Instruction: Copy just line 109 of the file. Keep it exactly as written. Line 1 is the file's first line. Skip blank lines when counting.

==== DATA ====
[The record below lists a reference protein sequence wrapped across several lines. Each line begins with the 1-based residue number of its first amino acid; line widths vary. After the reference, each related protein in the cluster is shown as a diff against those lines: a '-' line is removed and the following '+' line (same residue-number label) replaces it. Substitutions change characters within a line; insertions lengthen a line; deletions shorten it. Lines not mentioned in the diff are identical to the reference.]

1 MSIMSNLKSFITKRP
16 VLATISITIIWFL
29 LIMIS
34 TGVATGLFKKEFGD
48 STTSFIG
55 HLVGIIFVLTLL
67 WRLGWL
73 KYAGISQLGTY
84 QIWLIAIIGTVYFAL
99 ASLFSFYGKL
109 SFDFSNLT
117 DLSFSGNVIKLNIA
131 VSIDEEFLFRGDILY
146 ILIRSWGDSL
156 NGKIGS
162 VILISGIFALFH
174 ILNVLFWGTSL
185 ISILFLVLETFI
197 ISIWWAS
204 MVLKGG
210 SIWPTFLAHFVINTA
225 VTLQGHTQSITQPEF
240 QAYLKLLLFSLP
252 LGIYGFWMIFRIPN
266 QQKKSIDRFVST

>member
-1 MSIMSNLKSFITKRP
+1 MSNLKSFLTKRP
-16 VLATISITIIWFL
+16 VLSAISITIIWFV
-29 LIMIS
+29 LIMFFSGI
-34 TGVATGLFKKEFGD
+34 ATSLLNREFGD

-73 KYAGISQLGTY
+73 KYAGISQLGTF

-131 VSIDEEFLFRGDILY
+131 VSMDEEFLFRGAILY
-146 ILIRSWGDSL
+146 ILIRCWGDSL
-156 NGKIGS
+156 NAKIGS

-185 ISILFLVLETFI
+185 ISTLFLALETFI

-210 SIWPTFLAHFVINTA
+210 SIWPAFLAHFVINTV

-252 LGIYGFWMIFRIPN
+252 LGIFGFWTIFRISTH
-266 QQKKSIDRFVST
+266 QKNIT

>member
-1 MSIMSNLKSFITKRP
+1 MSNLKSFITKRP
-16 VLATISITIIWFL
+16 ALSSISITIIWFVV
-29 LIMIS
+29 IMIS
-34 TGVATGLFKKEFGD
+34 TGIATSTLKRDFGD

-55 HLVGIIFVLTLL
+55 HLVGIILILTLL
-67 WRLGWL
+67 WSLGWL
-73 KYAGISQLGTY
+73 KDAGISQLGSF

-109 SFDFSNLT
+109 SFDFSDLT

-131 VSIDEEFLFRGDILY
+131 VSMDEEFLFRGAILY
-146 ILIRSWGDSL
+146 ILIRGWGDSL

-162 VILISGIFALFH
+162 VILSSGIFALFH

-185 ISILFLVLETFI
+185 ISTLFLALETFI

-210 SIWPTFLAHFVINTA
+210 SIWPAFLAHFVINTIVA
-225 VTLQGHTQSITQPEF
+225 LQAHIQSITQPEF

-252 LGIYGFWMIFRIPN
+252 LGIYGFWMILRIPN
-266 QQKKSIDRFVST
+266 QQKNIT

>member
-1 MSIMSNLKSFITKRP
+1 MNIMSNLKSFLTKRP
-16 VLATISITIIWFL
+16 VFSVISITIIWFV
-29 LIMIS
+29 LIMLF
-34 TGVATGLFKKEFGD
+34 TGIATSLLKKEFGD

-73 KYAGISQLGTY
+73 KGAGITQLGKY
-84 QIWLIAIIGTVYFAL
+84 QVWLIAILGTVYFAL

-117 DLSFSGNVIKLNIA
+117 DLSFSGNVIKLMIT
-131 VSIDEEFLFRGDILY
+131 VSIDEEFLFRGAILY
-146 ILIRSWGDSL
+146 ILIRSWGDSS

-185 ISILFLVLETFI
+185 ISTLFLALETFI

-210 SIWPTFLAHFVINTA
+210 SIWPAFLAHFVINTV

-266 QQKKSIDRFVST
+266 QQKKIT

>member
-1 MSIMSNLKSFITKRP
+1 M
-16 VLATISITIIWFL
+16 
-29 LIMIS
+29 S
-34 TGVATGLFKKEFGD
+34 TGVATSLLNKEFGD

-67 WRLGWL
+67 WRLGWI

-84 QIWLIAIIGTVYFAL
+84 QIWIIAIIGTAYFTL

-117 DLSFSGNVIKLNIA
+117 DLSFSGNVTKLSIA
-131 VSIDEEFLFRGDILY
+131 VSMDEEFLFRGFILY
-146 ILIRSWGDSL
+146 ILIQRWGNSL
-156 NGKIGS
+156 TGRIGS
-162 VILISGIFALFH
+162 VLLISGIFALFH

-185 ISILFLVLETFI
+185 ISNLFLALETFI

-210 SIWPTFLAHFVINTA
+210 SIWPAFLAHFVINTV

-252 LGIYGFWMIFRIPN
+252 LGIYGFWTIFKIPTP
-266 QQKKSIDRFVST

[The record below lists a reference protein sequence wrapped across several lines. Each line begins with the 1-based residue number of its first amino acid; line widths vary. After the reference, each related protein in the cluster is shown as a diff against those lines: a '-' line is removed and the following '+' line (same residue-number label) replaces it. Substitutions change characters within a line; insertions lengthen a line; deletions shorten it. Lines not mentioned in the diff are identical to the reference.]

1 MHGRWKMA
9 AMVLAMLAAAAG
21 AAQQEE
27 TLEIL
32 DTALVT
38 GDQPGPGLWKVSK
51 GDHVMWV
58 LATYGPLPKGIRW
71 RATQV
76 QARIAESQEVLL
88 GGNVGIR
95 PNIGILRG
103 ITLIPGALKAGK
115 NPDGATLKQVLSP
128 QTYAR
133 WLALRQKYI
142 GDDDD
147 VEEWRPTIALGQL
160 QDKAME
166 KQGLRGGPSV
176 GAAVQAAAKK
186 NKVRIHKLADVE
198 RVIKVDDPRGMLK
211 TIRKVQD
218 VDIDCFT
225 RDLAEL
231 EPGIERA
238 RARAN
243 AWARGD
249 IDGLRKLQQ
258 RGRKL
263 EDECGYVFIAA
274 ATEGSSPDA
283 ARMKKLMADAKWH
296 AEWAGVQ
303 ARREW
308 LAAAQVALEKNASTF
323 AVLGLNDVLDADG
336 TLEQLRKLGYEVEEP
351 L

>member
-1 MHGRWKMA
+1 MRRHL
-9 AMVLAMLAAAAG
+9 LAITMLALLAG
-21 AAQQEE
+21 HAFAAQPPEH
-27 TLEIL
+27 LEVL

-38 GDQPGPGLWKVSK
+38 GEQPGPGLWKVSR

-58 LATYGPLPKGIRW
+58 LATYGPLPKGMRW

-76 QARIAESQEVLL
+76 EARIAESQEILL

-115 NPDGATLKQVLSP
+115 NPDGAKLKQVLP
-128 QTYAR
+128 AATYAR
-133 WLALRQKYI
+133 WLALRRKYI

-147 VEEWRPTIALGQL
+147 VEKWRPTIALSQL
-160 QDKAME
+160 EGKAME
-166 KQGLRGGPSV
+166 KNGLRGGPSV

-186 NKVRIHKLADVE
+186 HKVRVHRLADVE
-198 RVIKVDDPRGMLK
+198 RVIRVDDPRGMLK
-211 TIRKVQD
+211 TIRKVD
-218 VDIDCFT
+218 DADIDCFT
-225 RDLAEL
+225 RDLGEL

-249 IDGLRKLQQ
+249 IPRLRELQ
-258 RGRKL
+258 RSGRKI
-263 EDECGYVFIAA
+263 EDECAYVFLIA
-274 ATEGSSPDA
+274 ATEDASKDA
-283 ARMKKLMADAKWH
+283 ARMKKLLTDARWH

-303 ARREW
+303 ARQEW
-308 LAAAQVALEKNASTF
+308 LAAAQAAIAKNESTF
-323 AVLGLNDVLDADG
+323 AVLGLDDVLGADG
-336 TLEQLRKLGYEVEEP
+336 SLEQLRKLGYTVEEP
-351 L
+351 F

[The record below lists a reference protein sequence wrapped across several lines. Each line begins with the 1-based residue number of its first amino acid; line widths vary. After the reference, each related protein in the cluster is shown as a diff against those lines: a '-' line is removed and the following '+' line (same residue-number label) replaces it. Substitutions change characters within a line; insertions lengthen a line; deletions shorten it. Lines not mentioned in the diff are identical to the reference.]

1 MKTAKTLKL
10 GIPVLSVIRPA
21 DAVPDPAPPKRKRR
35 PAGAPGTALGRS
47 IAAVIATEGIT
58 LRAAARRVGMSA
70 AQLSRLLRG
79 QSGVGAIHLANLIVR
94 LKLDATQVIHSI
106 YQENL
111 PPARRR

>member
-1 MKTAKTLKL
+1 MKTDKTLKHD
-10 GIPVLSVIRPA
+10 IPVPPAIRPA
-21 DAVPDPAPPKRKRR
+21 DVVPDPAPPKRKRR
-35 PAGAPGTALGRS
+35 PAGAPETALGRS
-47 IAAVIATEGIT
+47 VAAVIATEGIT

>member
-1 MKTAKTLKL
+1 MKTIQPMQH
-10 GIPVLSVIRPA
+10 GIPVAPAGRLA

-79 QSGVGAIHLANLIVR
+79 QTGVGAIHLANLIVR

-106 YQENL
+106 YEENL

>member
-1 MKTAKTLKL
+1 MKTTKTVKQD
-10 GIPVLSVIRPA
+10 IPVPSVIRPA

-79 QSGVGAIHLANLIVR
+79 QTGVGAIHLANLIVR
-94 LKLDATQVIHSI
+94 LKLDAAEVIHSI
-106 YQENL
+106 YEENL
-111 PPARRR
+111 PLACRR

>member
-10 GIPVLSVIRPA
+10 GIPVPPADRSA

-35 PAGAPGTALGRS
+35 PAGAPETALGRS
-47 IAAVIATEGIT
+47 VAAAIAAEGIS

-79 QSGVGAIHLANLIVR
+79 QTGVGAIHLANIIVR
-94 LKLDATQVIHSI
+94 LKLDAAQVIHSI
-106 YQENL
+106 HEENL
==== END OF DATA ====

+266 QQKKIT